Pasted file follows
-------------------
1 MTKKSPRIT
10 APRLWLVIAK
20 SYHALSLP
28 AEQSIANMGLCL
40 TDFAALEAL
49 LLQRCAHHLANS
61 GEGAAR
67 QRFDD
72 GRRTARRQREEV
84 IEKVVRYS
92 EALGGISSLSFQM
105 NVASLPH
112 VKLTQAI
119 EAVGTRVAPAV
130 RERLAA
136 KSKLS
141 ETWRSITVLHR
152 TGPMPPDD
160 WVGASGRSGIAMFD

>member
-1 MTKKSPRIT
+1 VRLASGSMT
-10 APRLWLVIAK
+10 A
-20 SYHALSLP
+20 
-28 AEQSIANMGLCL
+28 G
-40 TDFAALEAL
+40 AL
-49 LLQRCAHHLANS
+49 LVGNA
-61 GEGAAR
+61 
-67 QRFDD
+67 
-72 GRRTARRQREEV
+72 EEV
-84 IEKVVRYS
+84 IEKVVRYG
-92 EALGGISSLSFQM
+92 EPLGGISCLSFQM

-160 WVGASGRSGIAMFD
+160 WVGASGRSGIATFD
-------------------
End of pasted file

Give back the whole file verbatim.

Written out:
1 MTKKSPRIT
10 APRLWLVIAK
20 SYHALSLP
28 AEQSIANMGLCL
40 TDFAALEAL
49 LLQRCAHHLANS
61 GEGAAR
67 QRFDD
72 GRRTARRQREEV
84 IEKVVRYS
92 EALGGISSLSFQM
105 NVASLPH
112 VKLTQAI
119 EAVGTRVAPAV
130 RERLAA
136 KSKLS
141 ETWRSITVLHR
152 TGPMPPDD
160 WVGASGRSGIAMFD

>member
-1 MTKKSPRIT
+1 VRLASGSMT
-10 APRLWLVIAK
+10 A
-20 SYHALSLP
+20 
-28 AEQSIANMGLCL
+28 G
-40 TDFAALEAL
+40 AL
-49 LLQRCAHHLANS
+49 LVGNA
-61 GEGAAR
+61 
-67 QRFDD
+67 
-72 GRRTARRQREEV
+72 EEV
-84 IEKVVRYS
+84 IEKVVRYG
-92 EALGGISSLSFQM
+92 EPLGGISCLSFQM

-160 WVGASGRSGIAMFD
+160 WVGASGRSGIATFD